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The lack of valid and reliable instruments designed to measure the experiences of older persons with advanced dementia and those of their health care proxies has limited palliative care research for this condition. This study evaluated the reliability and validity of 3 End-of-Life in Dementia (EOLD) scales that measure the following outcomes: (1) satisfaction with the terminal care (SWC-EOLD), (2) symptom management (SM-EOLD), and (3) comfort during the last 7 days of life (CAD-EOLD). Data were derived from interviews with the health care proxies (SWC-EOLD) and primary care nurses (SM-EOLD, CAD-EOLD) for 189 nursing home residents with advanced dementia living in 15 Boston-area facilities. The scales demonstrated satisfactory to good reliability: SM-EOLD (α = 0.68), SWC-EOLD (α = 0.83), and CAD-EOLD (α = 0.82). The convergent validity of these scales, as measured against other established instruments assessing similar constructs, was good (correlation coefficients ranged from 0.50 to 0.81). The results of this study demonstrate that the 3 EOLD scales demonstrate “internal consistency” reliability and demonstrate convergent validity, and further establish their utility in palliative care dementia research.
Research efforts conducted over the last decade have highlighted the need to improve the quality of care at the end of life.1 Much of this effort focused on either patients dying with cancer or in the acute care setting. However, the experiences of an increasing number of persons dying with advanced dementia and that of their health care proxies (HCPs) have not been well studied. The lack of valid and reliable instruments designed to measure these end-of-life experiences has been one factor limiting advanced dementia and palliative care research.
Earlier work has helped to identify what is most important to patients and their families near the patients’ end of life.2–5 Based on this work, several national organizations, such as the American Geriatrics Society and the Institute of Medicine, have endorsed broad domains defining the quality of the end-of-life experience. 6 Palliative care research requires the ability to measure these domains. However, instrument development has been challenging, particularly in research efforts focusing on advanced dementia where direct patient reporting is often impossible. Consequently, many prior investigations describing outcomes in advanced dementia were hindered by the fact that they lacked reliable and validated measures.2,7–10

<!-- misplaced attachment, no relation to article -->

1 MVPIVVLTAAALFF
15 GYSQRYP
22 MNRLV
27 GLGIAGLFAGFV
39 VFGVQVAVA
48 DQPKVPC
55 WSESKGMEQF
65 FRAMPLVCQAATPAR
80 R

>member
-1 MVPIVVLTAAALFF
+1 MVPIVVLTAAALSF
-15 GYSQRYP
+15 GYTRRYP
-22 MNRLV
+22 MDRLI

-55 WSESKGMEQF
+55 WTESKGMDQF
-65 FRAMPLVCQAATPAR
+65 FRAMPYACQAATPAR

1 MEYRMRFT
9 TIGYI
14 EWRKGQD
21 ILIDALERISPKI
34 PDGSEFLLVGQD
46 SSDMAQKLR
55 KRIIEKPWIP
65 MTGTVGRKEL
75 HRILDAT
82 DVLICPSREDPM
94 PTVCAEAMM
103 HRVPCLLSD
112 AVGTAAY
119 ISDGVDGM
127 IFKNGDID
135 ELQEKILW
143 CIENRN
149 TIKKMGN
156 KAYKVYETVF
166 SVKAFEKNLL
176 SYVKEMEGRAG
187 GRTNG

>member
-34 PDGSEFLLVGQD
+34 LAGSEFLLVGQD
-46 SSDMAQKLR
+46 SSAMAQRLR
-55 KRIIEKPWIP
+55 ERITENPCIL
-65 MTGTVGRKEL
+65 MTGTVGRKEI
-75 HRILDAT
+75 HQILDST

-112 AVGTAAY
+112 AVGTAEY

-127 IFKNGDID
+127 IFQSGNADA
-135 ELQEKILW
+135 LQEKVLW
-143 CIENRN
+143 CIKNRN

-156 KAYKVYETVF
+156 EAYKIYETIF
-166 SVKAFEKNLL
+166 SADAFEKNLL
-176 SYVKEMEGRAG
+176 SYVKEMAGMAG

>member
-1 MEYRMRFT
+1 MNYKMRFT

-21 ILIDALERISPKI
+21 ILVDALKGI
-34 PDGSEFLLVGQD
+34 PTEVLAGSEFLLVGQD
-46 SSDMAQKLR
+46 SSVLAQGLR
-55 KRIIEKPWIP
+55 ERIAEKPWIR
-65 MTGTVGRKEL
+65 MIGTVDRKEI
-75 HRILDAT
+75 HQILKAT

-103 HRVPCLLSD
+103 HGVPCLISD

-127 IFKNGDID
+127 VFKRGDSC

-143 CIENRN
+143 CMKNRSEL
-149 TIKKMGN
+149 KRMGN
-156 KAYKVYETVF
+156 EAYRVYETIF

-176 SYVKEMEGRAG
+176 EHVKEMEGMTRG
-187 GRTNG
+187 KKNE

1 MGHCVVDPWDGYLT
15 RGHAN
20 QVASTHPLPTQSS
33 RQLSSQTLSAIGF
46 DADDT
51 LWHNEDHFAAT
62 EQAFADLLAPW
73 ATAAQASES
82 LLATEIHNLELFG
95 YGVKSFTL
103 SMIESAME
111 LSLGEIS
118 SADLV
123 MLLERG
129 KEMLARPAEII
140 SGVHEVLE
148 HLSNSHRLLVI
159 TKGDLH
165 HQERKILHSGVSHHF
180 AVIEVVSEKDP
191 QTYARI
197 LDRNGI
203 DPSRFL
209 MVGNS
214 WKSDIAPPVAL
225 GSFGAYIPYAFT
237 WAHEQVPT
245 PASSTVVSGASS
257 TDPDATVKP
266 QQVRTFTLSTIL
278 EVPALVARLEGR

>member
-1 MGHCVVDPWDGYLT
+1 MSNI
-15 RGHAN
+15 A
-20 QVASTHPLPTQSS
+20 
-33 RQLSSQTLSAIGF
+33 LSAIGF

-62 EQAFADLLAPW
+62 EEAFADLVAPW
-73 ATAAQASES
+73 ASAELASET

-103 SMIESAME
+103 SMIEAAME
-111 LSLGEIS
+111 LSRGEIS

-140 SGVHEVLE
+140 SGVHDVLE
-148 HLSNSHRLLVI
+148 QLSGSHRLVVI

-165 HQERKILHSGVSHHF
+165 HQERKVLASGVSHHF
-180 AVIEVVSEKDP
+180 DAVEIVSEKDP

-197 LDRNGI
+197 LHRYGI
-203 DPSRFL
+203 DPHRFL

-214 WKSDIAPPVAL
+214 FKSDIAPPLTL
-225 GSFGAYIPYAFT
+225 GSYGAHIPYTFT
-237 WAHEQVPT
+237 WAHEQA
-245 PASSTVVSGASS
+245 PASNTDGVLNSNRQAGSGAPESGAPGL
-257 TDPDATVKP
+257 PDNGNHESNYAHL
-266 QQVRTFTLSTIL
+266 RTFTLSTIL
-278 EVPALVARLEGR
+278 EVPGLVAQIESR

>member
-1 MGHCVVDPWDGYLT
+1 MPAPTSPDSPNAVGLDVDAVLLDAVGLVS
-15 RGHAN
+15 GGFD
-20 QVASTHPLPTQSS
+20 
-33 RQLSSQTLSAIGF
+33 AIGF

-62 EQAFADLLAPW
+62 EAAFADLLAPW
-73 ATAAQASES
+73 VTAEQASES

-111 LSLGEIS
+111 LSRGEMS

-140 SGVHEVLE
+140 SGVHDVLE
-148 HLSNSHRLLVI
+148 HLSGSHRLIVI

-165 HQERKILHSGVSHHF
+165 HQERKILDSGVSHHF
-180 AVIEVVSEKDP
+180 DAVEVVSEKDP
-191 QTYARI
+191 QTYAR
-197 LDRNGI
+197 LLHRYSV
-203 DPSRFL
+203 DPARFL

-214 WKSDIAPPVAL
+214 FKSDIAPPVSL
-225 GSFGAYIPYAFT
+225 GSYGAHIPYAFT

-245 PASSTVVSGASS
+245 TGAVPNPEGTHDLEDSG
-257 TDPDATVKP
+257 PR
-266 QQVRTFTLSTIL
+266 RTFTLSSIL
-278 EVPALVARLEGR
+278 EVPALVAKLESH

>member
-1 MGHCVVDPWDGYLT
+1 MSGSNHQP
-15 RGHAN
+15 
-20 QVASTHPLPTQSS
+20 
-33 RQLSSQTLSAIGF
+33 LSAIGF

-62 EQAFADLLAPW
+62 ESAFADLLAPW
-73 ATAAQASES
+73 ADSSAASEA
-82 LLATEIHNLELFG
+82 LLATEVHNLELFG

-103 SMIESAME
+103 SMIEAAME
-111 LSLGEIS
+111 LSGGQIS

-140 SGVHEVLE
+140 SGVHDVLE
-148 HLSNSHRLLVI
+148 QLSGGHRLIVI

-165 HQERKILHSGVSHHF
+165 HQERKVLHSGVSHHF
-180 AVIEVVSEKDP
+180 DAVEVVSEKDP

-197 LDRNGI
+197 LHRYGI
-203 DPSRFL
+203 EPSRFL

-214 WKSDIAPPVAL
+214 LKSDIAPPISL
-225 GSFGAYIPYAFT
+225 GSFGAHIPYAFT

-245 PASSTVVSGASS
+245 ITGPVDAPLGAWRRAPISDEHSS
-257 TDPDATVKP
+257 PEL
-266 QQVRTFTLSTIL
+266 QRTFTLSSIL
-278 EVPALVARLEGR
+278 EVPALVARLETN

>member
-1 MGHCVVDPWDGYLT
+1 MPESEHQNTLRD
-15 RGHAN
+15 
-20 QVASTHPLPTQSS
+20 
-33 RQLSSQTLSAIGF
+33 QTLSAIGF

To address this issue, 3 End-of-Life in Dementia (EOLD) scales that evaluate the experiences of severely cognitively impaired persons have been developed: (1) satisfaction with care (SWC-EOLD), (2) symptom management (SM-EOLD), and (3) comfort around dying (CAD-EOLD).11 These scales were originally derived using cross-sectional data obtained retrospectively from surveying 156 bereaved family members of decedents with Alzheimer disease. Evaluation of the scales in the original data set revealed very good internal reliability. Reliability testing and validation of the EOLD scales using other data sources have not been replicated.
The purpose of this study is to replicate evidence for the reliability, and to evaluate the validity of the 3 EOLD scales in a second cohort to further establish the utility of these measures in advanced dementia research. To accomplish this objective, data were obtained from an ongoing prospective study of nursing home (NH) residents with advanced dementia and their families: Choices, Attitudes, and Strategies for Care of Advanced Dementia at the End of Life (CASCADE). The CASCADE study incorporated the EOLD scales in its data collection protocol to assess 3 primary outcomes: (1) family satisfaction with the terminal care provided by the NH, (2) managing physical and emotional symptoms, and (3) comfort assessment during the dying process.